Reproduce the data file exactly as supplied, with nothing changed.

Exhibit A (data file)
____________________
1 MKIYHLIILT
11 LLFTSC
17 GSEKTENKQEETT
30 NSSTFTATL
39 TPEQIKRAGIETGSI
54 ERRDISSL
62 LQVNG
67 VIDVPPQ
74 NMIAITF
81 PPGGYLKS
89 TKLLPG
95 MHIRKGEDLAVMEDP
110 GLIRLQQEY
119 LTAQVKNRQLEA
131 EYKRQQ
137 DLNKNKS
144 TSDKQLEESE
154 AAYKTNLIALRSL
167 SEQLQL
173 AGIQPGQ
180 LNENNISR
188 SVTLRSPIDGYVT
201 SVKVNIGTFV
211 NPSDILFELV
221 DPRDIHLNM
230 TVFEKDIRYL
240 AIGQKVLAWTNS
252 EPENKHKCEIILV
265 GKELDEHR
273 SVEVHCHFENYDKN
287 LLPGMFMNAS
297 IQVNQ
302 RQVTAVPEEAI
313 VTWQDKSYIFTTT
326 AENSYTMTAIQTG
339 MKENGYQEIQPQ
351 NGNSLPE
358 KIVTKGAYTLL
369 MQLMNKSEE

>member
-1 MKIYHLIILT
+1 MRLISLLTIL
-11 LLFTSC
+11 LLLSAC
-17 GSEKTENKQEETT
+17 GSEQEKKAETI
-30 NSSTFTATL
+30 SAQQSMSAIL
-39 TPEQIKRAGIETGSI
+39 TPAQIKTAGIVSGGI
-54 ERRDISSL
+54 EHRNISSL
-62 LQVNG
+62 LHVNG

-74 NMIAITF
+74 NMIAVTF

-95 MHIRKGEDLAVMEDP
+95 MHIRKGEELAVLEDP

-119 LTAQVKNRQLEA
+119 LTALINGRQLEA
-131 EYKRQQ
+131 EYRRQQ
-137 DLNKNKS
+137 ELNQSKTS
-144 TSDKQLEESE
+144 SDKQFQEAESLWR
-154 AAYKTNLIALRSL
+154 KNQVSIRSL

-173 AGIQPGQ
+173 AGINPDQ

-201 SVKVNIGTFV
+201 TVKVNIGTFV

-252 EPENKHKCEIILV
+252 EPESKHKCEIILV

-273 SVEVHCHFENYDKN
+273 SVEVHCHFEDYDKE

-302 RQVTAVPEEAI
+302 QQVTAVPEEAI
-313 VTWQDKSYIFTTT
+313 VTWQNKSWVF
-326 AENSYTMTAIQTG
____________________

1 MKIYHLIILT
11 LLFTSC
17 GSEKTENKQEETT
30 NSSTFTATL
39 TPEQIKRAGIETGSI
54 ERRDISSL
62 LQVNG
67 VIDVPPQ
74 NMIAITF
81 PPGGYLKS
89 TKLLPG
95 MHIRKGEDLAVMEDP
110 GLIRLQQEY
119 LTAQVKNRQLEA
131 EYKRQQ
137 DLNKNKS
144 TSDKQLEESE
154 AAYKTNLIALRSL
167 SEQLQL
173 AGIQPGQ
180 LNENNISR
188 SVTLRSPIDGYVT
201 SVKVNIGTFV
211 NPSDILFELV
221 DPRDIHLNM
230 TVFEKDIRYL
240 AIGQKVLAWTNS
252 EPENKHKCEIILV
265 GKELDEHR
273 SVEVHCHFENYDKN
287 LLPGMFMNAS
297 IQVNQ
302 RQVTAVPEEAI
313 VTWQDKSYIFTTT
326 AENSYTMTAIQTG
339 MKENGYQEIQPQ
351 NGNSLPE
358 KIVTKGAYTLL
369 MQLMNKSEE

>member
-1 MKIYHLIILT
+1 MRLISLLTIL
-11 LLFTSC
+11 LLLSAC
-17 GSEKTENKQEETT
+17 GSEQEKKAETI
-30 NSSTFTATL
+30 SAQQSMSAIL
-39 TPEQIKRAGIETGSI
+39 TPAQIKTAGIVSGGI
-54 ERRDISSL
+54 EHRNISSL
-62 LQVNG
+62 LHVNG

-74 NMIAITF
+74 NMIAVTF

-95 MHIRKGEDLAVMEDP
+95 MHIRKGEELAVLEDP

-119 LTAQVKNRQLEA
+119 LTALINGRQLEA
-131 EYKRQQ
+131 EYRRQQ
-137 DLNKNKS
+137 ELNQSKTS
-144 TSDKQLEESE
+144 SDKQFQEAESLWR
-154 AAYKTNLIALRSL
+154 KNQVSIRSL

-173 AGIQPGQ
+173 AGINPDQ

-201 SVKVNIGTFV
+201 TVKVNIGTFV

-252 EPENKHKCEIILV
+252 EPESKHKCEIILV

-273 SVEVHCHFENYDKN
+273 SVEVHCHFEDYDKE

-302 RQVTAVPEEAI
+302 QQVTAVPEEAI
-313 VTWQDKSYIFTTT
+313 VTWQNKSWVF
-326 AENSYTMTAIQTG